Exploring Britain’s passion for cookbooks

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How many cookbooks are too many? We stumbled across a Reddit conversation where people claimed to have three, egg-stained cooking bibles, (because why would you need more?) to literally hundreds (because you can never have too many). This got us thinking about our love affair with cookbooks as a nation and where this came from. It also prompted the question; with a Google’verse full of recipes, is there still a place for well-thumbed, dust-gathering cookbooks in our homes?  

A brief history of cookbooks

The earliest recorded recipes date back to ancient Mesopotamia (modern-day Iraq) and Egypt (circa 1700 BCE). Three clay tablets hold the first inscriptions dedicated to preparing dishes using grains, vegetables and meats.

In fourth century AD Rome, ‘Of Culinary Matters’ was written by Apicius and features culinary advice alongside more than 500 recipes. Still in print today, the book paved the way for future culinary texts that would be used in the halls of nobility and the well-to-do. 

The 19th century marked a significant shift in cookery books making them more accessible to home chefs. Titles like ‘The Boston Cooking-School Cook Book’ by Fannie Farmer (1896) standardised measurements and techniques and Mrs Beeton’s ‘Book of Household Management’ (1861) gave proud homeowners the practical and culinary know-how on how to run a flourishing Victorian household. Over two million copies were sold of Mrs Beeton’s  first book and recipes like a toast sandwich (literally two pieces of bread with a toast filling) took the world by storm. 

Cookery books today

Today, a well-used cookery book elicits memories and are often precious keepsakes. When selecting one, we may be drawn in by the view of a curry-laden table in front of a glorious lake surrounded by palm trees. 

We are seduced too by what we see on TV. Celebrity chefs have long since ruled the best sellers list with Jamie Oliver only the second British author – after J.K. Rowling – to sell more than £150 million worth of books.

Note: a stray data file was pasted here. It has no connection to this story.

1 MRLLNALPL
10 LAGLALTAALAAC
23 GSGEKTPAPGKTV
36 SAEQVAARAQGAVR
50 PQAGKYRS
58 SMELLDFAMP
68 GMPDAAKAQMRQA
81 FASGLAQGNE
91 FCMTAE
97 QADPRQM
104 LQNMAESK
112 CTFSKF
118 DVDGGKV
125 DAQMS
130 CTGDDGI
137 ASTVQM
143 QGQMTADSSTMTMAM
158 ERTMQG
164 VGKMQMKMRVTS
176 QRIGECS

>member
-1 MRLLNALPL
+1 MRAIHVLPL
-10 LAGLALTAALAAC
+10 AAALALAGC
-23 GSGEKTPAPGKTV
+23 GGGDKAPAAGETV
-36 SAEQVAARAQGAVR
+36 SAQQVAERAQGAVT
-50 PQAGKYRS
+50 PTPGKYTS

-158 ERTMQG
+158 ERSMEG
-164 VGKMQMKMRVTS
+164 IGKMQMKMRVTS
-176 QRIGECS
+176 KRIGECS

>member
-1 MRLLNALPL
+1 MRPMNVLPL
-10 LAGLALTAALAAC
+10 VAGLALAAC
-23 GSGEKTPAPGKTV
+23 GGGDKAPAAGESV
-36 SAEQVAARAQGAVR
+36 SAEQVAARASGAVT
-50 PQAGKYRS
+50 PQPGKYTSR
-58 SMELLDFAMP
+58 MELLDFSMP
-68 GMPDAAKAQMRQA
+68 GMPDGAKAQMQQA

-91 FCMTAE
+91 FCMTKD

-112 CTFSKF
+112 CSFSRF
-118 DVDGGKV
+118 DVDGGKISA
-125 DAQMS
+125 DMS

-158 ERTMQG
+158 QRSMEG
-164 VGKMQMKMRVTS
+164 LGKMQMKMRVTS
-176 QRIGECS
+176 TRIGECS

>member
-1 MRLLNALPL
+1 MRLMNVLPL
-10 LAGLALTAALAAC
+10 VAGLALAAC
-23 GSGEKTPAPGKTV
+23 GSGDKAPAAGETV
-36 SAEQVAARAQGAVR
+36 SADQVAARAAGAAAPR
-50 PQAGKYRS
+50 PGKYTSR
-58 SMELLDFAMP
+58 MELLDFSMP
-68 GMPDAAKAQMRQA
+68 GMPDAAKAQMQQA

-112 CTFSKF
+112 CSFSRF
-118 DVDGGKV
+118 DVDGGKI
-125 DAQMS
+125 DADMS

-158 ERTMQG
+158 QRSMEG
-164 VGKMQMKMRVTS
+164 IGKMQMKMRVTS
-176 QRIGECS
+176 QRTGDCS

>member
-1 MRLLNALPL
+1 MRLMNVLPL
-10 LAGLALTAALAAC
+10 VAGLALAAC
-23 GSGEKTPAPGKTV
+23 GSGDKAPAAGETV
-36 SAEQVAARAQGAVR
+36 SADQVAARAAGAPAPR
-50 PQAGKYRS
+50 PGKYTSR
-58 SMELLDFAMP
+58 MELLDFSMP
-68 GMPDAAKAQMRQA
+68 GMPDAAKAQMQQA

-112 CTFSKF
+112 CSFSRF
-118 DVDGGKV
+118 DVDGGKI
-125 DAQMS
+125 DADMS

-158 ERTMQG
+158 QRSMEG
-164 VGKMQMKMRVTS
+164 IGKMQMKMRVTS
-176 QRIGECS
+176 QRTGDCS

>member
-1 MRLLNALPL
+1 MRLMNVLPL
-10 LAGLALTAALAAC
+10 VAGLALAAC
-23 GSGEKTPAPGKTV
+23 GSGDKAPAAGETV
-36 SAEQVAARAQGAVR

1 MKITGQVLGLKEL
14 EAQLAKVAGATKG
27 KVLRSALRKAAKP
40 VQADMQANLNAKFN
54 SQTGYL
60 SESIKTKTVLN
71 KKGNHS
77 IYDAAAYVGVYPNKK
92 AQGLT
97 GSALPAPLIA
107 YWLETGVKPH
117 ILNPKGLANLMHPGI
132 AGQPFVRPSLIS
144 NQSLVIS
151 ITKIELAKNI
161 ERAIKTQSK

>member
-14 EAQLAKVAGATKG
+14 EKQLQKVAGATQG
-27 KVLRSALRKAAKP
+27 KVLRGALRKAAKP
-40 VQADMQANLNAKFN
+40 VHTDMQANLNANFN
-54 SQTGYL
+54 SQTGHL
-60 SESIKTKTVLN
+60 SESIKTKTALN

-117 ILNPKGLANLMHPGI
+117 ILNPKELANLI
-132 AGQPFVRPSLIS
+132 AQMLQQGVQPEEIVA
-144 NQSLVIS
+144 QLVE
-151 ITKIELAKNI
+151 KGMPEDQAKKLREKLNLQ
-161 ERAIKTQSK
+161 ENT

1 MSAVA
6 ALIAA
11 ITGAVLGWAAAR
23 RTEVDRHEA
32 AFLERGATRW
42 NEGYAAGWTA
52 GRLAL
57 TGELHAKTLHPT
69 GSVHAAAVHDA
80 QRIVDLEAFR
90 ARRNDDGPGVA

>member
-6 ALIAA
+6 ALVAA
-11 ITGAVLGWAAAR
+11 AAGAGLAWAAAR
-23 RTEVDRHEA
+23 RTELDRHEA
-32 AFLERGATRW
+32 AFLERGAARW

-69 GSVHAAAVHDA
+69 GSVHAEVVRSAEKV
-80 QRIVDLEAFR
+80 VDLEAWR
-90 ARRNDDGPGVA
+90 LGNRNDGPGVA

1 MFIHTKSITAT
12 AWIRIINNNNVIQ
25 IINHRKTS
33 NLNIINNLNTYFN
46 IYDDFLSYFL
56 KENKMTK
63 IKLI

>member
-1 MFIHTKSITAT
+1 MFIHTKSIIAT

Celebrity chefs have brought us the art of vacuum packing as well as tiny plates of beautifully presented food. But are these the recipes and techniques that best serve us after a long day in the office? Are we craving something that is perhaps a little more accessible?


In an article in the Radio Times, restaurateur, television presenter/broadcaster, cookery writer and novelist Prue Leith says today’s cookbooks are merely a collection of pretty pictures and we don’t read them for recipes because “if we cook, we google it”. 

It’s a statement that rings true and shows the accessibility we crave according to research undertaken by Samsung KX. They found that 71% of people have “gone digital” in the kitchen, with 23% looking for ideas on Facebook, 21% using Instagram for foodspiration, and one in 10 using TikTok to plan their meals. 

The digital age has ushered in a new wave of cooking influencers. Influencers such as Jenny Hurley, with her book ‘Effortlessly Elevated Eats: Unique, Flavourful Recipes for Everyday Cooking’, and Sam of ‘Sam’s Eats: Let’s Do Some Cooking’, have devoted followings for their innovative yet accessible approach to cooking. Their recipes not only inspire but also empower a new generation of home cooks, confident in the kitchen as they are taught to cook the food that they love by the people that have captured their imagination.

Food accessibility

However we consume our cookery inspiration, the fact that 91% (YouGov) of us re-found a love of cookery following the pandemic, is a positive thing. The more we share food from our past, future aspirations and travel exploits, the more we learn. 

But, accessibility doesn’t always help us with time. Being ‘time poor’ is particularly persistent among parents. Those living with children under the age of 15 have up to 14 hours per week less free time than those living alone, according to official UK statistics. So, the long evenings of scrolling through social media to find the perfectly inspired meal or leafing through our favourite cookbook aren’t always the best solution for hungry tums. 

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